Bryan said that the county’s joint Solid Waste Management Plan specifi cally limits the citing of unsuitable areas for landfi ll and solid waste facilities and land applied biosolids sites in this area of the county.

With Flint’s plans still unknown, Bryan said Commissioners found it diffi cult to make a decision because they could not object nor support a future business they did not know.

“Commissioners expressed in prior meetings a strong concern that they had not been provided all the information to support a letter of non-objection,” Bryan explained Friday. “You cannot approve something until you truly know what that something is.”

At the July 31 work session, Davis made a motion to not provide a letter of non-objection with all commissioners voting unanimously to not provide the letter.



Back to class

• A Brand New Start

By Faye Ellison
Staff Writer


As the end of August approaches, the last feet march back to schools in Jefferson and Glascock counties.

Jefferson County’s children returned to their school system Tuesday, Aug. 22, after a long summer break ready to learn and meet new friends.



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The school system will welcome back around 3,300 students and will welcome 48 new teachers to the county this year.

The school day runs from 8 a.m. to 3 p.m. at all elementary schools and Jefferson County High School. Louisville Middle begins their day at 7:30 a.m. and ends it at 3:15 p.m. Wrens Middle’s school day runs from 7:45 a.m. until 3:15 p.m.

Jefferson County School System Superintendent Carl Bethune said there were no new programs added to the curriculum this year. Also the only new construction this year was new carpet at the high school and some paving during the summer at the high school and Louisville Academy.

Glascock County Consolidated School began its school year on Tuesday, Aug. 1. Six hundred thirty-one students returned to the school’s halls this year.

The school day in Glascock County begins at 7:55 a.m. and ends at 3 p.m. Glascock County School System Superintendent Jim Holton plans for the students to continue to strive for a better education and for teachers to continue to provide one.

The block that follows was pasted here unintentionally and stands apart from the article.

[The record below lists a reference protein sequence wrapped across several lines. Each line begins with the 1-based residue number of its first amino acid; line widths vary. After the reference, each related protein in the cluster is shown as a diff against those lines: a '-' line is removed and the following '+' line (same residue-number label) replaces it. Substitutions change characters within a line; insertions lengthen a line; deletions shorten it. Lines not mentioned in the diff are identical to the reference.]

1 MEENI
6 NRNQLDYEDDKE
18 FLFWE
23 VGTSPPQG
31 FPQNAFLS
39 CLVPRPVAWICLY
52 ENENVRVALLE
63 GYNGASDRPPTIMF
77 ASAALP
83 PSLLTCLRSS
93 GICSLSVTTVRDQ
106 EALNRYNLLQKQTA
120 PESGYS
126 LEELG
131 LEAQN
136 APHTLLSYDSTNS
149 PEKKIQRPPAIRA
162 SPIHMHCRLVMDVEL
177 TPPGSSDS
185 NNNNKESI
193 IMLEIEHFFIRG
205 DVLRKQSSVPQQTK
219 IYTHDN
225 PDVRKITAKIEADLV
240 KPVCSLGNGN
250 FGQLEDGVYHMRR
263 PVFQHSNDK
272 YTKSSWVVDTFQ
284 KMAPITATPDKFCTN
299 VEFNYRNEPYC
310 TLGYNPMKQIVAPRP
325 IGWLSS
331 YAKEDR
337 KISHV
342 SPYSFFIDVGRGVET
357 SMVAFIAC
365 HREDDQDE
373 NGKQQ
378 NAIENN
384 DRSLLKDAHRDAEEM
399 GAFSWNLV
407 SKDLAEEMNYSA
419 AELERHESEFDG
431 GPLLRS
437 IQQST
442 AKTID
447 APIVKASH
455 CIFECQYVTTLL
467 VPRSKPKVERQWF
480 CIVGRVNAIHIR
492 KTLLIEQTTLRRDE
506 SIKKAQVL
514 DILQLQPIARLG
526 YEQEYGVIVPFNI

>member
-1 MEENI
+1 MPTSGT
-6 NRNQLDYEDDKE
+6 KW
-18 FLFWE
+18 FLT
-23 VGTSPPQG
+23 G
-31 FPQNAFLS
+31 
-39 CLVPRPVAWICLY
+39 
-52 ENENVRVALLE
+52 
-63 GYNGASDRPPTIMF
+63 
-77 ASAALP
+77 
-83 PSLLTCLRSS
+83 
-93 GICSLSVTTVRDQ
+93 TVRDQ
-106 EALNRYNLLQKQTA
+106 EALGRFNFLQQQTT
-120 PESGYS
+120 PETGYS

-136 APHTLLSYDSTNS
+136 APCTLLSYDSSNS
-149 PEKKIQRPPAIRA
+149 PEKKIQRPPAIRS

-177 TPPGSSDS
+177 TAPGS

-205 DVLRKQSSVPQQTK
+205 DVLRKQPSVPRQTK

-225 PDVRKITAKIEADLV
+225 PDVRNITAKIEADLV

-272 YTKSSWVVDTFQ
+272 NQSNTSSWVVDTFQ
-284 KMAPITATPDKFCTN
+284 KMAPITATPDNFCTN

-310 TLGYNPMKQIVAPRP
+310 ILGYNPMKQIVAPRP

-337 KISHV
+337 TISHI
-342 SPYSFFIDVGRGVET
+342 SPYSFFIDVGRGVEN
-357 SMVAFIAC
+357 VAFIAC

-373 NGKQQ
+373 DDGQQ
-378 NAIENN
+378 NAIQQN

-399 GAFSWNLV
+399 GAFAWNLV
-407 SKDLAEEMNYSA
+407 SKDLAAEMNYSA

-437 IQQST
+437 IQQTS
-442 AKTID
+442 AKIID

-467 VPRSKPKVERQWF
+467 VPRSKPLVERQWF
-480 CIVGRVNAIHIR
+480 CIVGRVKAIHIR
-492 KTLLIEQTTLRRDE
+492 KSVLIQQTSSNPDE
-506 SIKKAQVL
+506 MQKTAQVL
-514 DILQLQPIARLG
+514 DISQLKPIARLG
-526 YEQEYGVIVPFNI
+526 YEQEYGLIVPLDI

“Our professional development will continue to address the Georgia performance Standards and instructional strategies that target the needs of every student,” Holton said Monday. “Teachers will also analyze student data to determine areas of strength and weakness. Our teachers have invested time this summer working on developing instructional units in mathematics and science at various grade levels that reflect the Georgia Performance Standards.” A new program called Everyday Mathematics, a research- based program aligned to the Georgia Performance Standards, will be introduced this year in grades kindergarten through fourth, Holton said. The program promotes understanding of the patterns of mathematics through the use of real-life content and situations.

Holton said students in grades third through sixth will receive a technological advantage with the help of available desktop or wireless 21st Century technology that will be used in their mathematics classes.

“The students will be provided motivating, meaningful, technology supported mathematics units, thus improving the students’ proficiency in mathematics,” Holton said. He went on to say that the middle and high school grades will also see changes.

“Middle and high school will offer some exciting programs, technology improvements and new scheduling options that we believe will allow our students greater opportunities for the best education possible,” he said.

“A graduation specialist position has been established through the Governor’s Office to assist students with graduation requirements. Mrs. Ann Cantrell will be serving as our graduation specialist.”

Thomas Jefferson Academy recently welcomed 260 students back to class on Wednesday, Aug. 16. The school day runs from 8 a.m. until 2:40 p.m.

“I think we had a great turnout for open house,” Headmaster Chuck Wimberly said.

“There are a lot of new faces at Thomas Jefferson Academy. We are set up and geared up for another outstanding year at Thomas Jefferson Academy.”